Having cystic fibrosis forces you into a niche demographic -- a demographic that is so unified, but so far apart from one another. Those diagnosed with CF are forbidden to engage in any physical contact with other CF patients. This is to help prevent the spread of each individual's highly contagious and possibly fatal infections and viruses. Because of this, growing up I never met anyone else who had CF. I knew people existed around the world maybe, but no one I was able to start a Skype call with or share stories with over the phone.
No one looked like me. Every single person I have come across who had CF was white (Caucasian European); no one was of African heritage.
Even to this day, my brother and I are considered needles in a haystack. Being forced into an even more niche demographic only helped fuel my feelings of loneliness and isolation. Growing up and living with cystic fibrosis was a struggle. My childhood turned me into a pathological liar. I had to lie to my closest friends and extended family as to why I couldn't attend some family gatherings or why I was absent from school for weeks at a time. I also attended an elementary school where the main population was white.
I grew up as everyone's token black friend. There was a certain standard I had to uphold to avoid stereotypes, avoid petty sympathizers, avoid labels, and most of all avoid being outcast.
I just wanted to be a normal kid who was able to live life not worrying about being able to breathe, not worrying about my daily calorie intake, and not worrying about getting sick from the slightest change in weather. I wanted to be like everyone else around me -- healthy. This is how I felt for the entirety of my elementary school years, as life was to get only more complicated during my four years of high school.
High school was not as hard as elementary school, but it did offer its own unique set of struggles. Teenagers are so judgmental when they notice someone different. Everyone in their teens tries to ascribe themselves to a certain group that is either well recognized or popular. I loved music, so I joined the school's senior concert band, jazz ensemble, and the school choir. I also took every music class (besides the keyboard), as well as a dramatic arts class for the full four years.
By grade 10, my health started to rapidly decline as I had a constant and persistent cough that was hard to contain. Long dramatic performances started to become very daunting as sometimes I'd need to pose like a statue for a lengthy bit of time. This was hard because I would then have to hold in my cough. Holding in a cough with no water in sight is the most uncomfortable feeling ever.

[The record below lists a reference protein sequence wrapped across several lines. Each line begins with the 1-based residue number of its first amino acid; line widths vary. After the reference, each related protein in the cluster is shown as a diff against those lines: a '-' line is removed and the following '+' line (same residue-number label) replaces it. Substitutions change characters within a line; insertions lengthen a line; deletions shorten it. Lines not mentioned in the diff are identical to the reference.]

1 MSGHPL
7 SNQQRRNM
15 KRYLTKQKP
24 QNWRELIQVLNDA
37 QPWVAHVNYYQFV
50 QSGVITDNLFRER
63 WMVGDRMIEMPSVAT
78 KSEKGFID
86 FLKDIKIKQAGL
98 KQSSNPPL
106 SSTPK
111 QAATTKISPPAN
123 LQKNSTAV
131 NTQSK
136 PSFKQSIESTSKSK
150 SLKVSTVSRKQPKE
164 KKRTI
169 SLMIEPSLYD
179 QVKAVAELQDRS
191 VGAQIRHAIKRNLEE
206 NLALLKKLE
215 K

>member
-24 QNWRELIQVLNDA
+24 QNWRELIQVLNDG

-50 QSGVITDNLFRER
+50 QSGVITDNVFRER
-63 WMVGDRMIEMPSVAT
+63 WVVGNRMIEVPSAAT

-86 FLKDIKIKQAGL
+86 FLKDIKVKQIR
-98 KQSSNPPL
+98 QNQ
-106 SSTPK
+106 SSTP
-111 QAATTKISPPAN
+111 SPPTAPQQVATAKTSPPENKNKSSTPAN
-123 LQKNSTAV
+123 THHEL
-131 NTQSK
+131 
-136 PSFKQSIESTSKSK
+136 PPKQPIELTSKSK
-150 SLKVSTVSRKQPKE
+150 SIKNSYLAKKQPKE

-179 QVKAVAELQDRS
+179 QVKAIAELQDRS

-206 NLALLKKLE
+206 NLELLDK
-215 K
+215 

Eventually, I had to scale down my music extracurriculars simply because my lungs couldn't handle the heavy demand of playing the saxophone or singing a note for a full two bars of music. I would just have to cough so often and for a long time without the aid of water. Surprisingly, I cannot recall anyone ever questioning me about my health during high school. If anything, my closest friends just joked around about it and that didn't bother me one bit because I still felt I belonged to the friend group. I felt more wanted in high school than I ever had in elementary school. Some people looked like me, dressed like me, and talked and walked like me. But the bitter fact still remained: I was not healthy like my peers, and I still felt alone thinking I was the only one in the world with cystic fibrosis.
After high school was over, as I made the transition from pediatric CF care to adult CF care, my health had only gotten worse. Ages 17 to 20 were my years of denial and extreme ignorance. I knew college was going to be a whole new ballgame, uncharted territory. I felt more welcomed than I had in high school because I found people who looked like me, but again with my luck, no one to fully relate to. I was only able to complete one year of college due to my rapidly declining health. Spring 2017 is when I finally gained the courage and went through the whole transplant process with astonishing success.
Two months after my surgery, I had a set of tests and a clinic appointment. In the waiting room for the pulmonary function test (PFT) labs where the technicians see how well your lungs are functioning, I had overheard a small group of post-lung transplant patients talking about a Facebook group that catered to the transplant program at Toronto General Hospital. Upon my acceptance to the group, I was finally able to find people who lived the same life I had been living from birth. This Facebook page was the gift that I've been wishing for a very long time. This was my CF/transplant family.
From being a black youth to becoming a black man growing up in a predominately white environment, I had and still have to hold myself to a certain standard to avoid discrimination and any other acts of inequality.
Having CF while living in such a climate allowed me to view life as a whole from a very special point of view. CF is me, but CF does not define who I am. I am a strong black man, but I'm also a human being like everyone else.
Interested in sharing your story? The CF Community Blog wants to hear from you.